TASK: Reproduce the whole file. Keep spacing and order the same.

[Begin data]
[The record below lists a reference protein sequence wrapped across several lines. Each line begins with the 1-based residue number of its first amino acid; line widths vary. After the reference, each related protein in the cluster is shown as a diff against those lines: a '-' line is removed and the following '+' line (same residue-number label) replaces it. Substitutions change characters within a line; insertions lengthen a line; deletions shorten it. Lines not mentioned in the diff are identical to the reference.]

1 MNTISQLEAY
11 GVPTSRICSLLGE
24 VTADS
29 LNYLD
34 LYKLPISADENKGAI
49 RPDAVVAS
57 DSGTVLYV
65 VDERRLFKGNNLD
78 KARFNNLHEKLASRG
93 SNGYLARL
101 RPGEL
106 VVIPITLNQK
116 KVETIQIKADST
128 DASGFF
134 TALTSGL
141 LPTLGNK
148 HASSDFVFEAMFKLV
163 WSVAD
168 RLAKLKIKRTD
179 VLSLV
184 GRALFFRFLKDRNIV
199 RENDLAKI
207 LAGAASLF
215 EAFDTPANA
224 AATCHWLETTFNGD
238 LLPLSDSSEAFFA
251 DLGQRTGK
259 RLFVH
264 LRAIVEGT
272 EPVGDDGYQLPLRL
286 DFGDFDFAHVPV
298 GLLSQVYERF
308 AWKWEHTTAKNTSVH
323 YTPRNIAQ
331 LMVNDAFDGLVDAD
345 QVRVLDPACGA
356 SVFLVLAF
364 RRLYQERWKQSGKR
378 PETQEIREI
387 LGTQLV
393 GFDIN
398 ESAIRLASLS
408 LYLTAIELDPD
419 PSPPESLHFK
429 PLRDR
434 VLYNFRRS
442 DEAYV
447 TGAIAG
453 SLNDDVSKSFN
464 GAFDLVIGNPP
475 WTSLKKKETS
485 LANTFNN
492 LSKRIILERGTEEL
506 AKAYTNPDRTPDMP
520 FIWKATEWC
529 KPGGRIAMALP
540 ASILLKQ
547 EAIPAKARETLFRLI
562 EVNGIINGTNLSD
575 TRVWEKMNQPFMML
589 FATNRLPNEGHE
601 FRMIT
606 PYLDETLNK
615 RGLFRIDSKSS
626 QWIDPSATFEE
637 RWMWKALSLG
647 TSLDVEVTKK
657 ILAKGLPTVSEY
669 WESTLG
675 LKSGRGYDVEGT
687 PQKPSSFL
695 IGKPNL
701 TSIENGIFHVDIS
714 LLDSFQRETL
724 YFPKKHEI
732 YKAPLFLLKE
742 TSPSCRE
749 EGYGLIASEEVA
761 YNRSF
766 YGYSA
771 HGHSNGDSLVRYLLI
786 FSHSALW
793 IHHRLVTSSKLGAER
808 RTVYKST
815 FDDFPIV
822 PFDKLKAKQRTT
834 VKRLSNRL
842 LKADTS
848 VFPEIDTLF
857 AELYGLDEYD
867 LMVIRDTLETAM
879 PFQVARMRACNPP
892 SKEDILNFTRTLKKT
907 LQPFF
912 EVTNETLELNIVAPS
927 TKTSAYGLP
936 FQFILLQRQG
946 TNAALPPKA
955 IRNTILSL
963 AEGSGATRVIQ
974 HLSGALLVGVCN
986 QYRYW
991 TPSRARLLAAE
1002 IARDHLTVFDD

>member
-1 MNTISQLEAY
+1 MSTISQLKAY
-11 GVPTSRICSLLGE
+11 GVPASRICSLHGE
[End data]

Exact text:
[The record below lists a reference protein sequence wrapped across several lines. Each line begins with the 1-based residue number of its first amino acid; line widths vary. After the reference, each related protein in the cluster is shown as a diff against those lines: a '-' line is removed and the following '+' line (same residue-number label) replaces it. Substitutions change characters within a line; insertions lengthen a line; deletions shorten it. Lines not mentioned in the diff are identical to the reference.]

1 MNTISQLEAY
11 GVPTSRICSLLGE
24 VTADS
29 LNYLD
34 LYKLPISADENKGAI
49 RPDAVVAS
57 DSGTVLYV
65 VDERRLFKGNNLD
78 KARFNNLHEKLASRG
93 SNGYLARL
101 RPGEL
106 VVIPITLNQK
116 KVETIQIKADST
128 DASGFF
134 TALTSGL
141 LPTLGNK
148 HASSDFVFEAMFKLV
163 WSVAD
168 RLAKLKIKRTD
179 VLSLV
184 GRALFFRFLKDRNIV
199 RENDLAKI
207 LAGAASLF
215 EAFDTPANA
224 AATCHWLETTFNGD
238 LLPLSDSSEAFFA
251 DLGQRTGK
259 RLFVH
264 LRAIVEGT
272 EPVGDDGYQLPLRL
286 DFGDFDFAHVPV
298 GLLSQVYERF
308 AWKWEHTTAKNTSVH
323 YTPRNIAQ
331 LMVNDAFDGLVDAD
345 QVRVLDPACGA
356 SVFLVLAF
364 RRLYQERWKQSGKR
378 PETQEIREI
387 LGTQLV
393 GFDIN
398 ESAIRLASLS
408 LYLTAIELDPD
419 PSPPESLHFK
429 PLRDR
434 VLYNFRRS
442 DEAYV
447 TGAIAG
453 SLNDDVSKSFN
464 GAFDLVIGNPP
475 WTSLKKKETS
485 LANTFNN
492 LSKRIILERGTEEL
506 AKAYTNPDRTPDMP
520 FIWKATEWC
529 KPGGRIAMALP
540 ASILLKQ
547 EAIPAKARETLFRLI
562 EVNGIINGTNLSD
575 TRVWEKMNQPFMML
589 FATNRLPNEGHE
601 FRMIT
606 PYLDETLNK
615 RGLFRIDSKSS
626 QWIDPSATFEE
637 RWMWKALSLG
647 TSLDVEVTKK
657 ILAKGLPTVSEY
669 WESTLG
675 LKSGRGYDVEGT
687 PQKPSSFL
695 IGKPNL
701 TSIENGIFHVDIS
714 LLDSFQRETL
724 YFPKKHEI
732 YKAPLFLLKE
742 TSPSCRE
749 EGYGLIASEEVA
761 YNRSF
766 YGYSA
771 HGHSNGDSLVRYLLI
786 FSHSALW
793 IHHRLVTSSKLGAER
808 RTVYKST
815 FDDFPIV
822 PFDKLKAKQRTT
834 VKRLSNRL
842 LKADTS
848 VFPEIDTLF
857 AELYGLDEYD
867 LMVIRDTLETAM
879 PFQVARMRACNPP
892 SKEDILNFTRTLKKT
907 LQPFF
912 EVTNETLELNIVAPS
927 TKTSAYGLP
936 FQFILLQRQG
946 TNAALPPKA
955 IRNTILSL
963 AEGSGATRVIQ
974 HLSGALLVGVCN
986 QYRYW
991 TPSRARLLAAE
1002 IARDHLTVFDD

>member
-1 MNTISQLEAY
+1 MSTISQLKAY
-11 GVPTSRICSLLGE
+11 GVPASRICSLHGE